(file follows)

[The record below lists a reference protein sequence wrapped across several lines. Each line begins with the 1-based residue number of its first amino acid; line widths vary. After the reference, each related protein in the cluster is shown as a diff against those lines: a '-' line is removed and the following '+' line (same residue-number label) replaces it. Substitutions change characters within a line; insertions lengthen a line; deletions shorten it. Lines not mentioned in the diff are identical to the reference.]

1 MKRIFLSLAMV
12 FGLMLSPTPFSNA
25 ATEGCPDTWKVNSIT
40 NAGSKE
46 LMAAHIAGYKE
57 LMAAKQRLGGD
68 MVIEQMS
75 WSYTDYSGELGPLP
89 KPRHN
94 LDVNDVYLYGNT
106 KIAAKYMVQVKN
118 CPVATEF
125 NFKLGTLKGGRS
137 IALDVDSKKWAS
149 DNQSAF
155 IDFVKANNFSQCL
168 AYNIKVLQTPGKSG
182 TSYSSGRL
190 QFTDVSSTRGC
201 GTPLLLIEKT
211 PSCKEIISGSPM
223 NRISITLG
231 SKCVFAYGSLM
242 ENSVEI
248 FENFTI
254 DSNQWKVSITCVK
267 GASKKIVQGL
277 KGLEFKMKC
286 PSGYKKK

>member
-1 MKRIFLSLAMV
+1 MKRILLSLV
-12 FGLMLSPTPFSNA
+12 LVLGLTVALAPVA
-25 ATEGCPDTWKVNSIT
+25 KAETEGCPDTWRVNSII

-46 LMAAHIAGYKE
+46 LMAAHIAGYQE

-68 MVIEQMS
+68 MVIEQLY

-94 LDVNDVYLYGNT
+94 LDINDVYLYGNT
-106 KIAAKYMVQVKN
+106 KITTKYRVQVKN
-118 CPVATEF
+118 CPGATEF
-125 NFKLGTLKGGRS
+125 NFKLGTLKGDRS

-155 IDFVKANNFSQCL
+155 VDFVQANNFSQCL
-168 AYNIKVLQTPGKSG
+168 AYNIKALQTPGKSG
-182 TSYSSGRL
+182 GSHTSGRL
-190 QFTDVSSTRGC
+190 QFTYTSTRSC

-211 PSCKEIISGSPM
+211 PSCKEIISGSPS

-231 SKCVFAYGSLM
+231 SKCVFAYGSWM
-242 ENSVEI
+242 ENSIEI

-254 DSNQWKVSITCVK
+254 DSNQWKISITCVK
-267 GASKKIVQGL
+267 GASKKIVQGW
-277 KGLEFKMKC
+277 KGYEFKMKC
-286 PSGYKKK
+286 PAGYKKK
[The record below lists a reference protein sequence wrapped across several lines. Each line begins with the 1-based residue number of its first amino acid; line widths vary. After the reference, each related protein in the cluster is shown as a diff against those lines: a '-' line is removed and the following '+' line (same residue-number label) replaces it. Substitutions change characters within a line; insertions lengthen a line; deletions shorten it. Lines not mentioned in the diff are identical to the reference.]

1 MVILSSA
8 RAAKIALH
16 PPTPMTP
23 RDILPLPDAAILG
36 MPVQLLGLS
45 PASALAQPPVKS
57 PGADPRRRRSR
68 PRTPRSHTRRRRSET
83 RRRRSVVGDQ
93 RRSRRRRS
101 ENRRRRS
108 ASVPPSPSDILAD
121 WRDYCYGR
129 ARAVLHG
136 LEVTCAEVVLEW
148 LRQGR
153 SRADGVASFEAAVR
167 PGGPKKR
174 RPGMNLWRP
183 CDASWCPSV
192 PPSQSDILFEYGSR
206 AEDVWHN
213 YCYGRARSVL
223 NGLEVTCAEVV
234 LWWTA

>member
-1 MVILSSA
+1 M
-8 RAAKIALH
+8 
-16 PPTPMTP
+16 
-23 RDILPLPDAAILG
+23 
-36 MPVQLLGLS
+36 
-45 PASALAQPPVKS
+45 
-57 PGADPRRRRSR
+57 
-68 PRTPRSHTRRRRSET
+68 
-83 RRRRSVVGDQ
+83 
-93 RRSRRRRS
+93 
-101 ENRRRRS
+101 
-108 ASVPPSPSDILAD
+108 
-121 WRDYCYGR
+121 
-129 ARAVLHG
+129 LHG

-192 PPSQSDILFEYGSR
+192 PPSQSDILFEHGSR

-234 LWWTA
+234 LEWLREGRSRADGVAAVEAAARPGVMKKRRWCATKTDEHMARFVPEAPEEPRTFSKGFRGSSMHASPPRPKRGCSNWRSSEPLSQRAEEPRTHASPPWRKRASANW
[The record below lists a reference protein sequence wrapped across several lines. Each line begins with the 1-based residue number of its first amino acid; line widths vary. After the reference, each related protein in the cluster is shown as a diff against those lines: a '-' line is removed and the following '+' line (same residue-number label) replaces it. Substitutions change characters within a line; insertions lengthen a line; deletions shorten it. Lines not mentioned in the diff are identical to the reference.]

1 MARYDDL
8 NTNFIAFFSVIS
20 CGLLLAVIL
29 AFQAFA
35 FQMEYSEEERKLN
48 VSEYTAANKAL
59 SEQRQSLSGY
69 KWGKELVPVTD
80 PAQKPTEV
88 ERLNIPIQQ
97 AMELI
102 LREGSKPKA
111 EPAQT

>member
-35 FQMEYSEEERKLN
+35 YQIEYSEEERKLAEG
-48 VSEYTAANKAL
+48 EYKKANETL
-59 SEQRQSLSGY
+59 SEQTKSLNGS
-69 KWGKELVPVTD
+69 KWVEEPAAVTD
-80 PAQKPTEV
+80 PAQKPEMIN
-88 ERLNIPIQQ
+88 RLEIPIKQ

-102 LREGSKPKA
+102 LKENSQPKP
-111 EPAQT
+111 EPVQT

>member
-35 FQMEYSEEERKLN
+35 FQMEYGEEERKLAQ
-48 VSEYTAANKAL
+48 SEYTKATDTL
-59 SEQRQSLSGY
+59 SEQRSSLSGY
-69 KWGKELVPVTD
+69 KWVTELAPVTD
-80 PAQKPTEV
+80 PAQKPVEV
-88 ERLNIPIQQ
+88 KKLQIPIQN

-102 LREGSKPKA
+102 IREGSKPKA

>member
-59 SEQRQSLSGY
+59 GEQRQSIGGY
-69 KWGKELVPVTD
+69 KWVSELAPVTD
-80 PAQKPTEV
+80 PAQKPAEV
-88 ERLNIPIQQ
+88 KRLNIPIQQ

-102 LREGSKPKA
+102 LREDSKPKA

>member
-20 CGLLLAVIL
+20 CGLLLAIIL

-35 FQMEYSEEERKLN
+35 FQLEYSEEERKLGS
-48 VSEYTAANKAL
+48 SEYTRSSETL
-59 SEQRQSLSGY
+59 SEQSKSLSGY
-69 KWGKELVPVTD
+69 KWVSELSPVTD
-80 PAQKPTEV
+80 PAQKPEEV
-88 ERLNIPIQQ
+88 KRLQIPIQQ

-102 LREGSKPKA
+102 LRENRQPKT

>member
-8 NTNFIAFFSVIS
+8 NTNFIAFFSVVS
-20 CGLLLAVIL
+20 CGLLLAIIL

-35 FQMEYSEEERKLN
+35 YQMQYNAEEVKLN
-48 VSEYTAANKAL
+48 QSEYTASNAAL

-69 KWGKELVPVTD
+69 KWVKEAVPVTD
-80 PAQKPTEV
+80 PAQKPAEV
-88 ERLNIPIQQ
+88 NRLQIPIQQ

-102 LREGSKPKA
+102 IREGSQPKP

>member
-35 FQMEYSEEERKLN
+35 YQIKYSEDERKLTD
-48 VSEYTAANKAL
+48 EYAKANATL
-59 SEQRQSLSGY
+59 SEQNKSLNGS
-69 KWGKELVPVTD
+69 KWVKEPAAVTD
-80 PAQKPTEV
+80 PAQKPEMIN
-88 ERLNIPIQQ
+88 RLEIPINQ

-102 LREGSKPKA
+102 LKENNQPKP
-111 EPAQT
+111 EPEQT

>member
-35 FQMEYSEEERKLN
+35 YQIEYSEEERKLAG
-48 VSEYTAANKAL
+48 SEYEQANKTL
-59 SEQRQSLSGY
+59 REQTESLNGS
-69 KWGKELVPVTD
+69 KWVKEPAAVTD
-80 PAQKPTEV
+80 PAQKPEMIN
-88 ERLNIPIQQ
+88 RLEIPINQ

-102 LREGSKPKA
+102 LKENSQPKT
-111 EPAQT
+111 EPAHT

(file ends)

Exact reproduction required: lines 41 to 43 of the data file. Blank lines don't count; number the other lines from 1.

+68 MVIEQLY

-94 LDVNDVYLYGNT
+94 LDINDVYLYGNT